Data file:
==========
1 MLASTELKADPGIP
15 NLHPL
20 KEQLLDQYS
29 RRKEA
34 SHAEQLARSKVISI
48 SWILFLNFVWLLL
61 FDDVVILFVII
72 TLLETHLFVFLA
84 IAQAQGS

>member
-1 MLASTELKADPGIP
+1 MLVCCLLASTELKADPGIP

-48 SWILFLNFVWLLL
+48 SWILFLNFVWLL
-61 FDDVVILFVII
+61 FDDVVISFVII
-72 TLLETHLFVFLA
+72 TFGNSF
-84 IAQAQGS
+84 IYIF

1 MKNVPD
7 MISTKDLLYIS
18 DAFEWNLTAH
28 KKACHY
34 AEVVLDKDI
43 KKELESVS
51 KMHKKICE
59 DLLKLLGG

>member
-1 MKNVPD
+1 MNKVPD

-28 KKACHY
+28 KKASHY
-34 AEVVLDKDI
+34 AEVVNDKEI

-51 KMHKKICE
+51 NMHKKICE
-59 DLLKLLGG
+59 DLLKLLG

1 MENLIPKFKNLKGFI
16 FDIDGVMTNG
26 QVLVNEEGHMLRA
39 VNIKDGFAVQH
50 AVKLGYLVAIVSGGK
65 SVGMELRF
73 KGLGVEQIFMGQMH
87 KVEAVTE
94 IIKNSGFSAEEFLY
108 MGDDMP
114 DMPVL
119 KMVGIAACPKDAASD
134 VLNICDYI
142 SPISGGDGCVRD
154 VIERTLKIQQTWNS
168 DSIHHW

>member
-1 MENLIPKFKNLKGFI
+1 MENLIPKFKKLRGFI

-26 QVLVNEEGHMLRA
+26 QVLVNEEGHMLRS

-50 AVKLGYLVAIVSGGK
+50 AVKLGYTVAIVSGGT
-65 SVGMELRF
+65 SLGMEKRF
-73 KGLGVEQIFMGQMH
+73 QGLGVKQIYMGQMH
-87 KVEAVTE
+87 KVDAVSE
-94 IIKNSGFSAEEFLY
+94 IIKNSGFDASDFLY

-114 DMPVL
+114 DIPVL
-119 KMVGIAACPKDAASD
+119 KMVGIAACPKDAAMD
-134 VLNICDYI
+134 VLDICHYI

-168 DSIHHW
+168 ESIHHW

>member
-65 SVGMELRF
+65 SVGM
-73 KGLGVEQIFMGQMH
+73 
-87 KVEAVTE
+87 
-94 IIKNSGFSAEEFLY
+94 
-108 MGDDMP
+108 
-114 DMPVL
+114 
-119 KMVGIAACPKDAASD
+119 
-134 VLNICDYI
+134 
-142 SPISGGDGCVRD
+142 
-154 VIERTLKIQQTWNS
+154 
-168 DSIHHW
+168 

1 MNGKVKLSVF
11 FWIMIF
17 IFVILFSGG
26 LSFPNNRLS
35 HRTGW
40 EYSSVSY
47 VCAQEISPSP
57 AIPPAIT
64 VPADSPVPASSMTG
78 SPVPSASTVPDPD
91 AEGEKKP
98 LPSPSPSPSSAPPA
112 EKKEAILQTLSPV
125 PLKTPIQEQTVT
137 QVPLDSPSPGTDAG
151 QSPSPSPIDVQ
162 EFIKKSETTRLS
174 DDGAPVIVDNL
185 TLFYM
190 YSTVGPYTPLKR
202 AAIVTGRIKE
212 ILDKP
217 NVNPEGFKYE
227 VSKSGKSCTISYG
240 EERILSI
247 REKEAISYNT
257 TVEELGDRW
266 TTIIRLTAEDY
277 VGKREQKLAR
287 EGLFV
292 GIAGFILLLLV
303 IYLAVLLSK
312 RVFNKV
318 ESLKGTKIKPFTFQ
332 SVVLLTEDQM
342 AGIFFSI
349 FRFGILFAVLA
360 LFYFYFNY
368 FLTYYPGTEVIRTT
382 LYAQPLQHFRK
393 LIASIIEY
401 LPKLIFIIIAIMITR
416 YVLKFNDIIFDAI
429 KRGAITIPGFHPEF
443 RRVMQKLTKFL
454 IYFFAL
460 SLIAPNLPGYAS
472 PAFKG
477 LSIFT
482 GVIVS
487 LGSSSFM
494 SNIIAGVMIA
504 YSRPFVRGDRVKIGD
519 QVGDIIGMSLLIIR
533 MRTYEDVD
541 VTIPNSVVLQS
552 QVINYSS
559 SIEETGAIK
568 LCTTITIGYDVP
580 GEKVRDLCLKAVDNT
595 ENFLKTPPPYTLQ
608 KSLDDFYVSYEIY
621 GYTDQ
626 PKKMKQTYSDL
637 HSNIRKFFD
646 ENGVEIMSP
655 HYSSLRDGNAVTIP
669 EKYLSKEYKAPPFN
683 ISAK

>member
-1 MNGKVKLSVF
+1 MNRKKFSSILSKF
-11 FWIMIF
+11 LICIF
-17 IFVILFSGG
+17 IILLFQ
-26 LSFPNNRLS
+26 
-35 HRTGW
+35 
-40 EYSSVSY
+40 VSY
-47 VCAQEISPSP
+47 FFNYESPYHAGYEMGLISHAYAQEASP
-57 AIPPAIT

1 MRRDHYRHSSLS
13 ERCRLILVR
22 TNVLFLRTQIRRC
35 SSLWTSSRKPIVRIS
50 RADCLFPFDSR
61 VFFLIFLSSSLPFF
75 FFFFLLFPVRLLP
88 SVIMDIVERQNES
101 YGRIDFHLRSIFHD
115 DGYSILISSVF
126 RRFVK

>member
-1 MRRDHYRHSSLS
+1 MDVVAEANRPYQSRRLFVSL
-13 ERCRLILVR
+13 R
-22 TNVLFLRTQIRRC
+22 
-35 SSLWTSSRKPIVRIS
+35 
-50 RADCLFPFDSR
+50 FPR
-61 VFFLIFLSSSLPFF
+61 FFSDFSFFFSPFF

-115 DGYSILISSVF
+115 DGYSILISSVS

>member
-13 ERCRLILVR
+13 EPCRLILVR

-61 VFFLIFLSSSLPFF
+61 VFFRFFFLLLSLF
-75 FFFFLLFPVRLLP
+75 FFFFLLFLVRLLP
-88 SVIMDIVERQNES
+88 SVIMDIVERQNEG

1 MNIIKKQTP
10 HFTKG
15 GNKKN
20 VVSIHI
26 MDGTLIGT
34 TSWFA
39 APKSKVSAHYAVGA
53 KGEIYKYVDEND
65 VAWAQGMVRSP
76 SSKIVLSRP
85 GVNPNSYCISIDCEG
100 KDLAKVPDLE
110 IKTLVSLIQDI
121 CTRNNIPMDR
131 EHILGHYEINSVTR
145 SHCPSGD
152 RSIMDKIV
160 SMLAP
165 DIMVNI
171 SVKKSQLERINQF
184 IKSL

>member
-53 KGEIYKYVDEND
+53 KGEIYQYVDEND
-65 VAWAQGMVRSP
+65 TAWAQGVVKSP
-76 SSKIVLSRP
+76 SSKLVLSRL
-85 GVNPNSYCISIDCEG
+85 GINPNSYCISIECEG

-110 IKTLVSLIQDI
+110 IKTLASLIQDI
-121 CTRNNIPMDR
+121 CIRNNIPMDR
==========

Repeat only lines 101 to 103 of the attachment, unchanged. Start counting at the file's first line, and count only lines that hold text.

+168 

1 MNGKVKLSVF
11 FWIMIF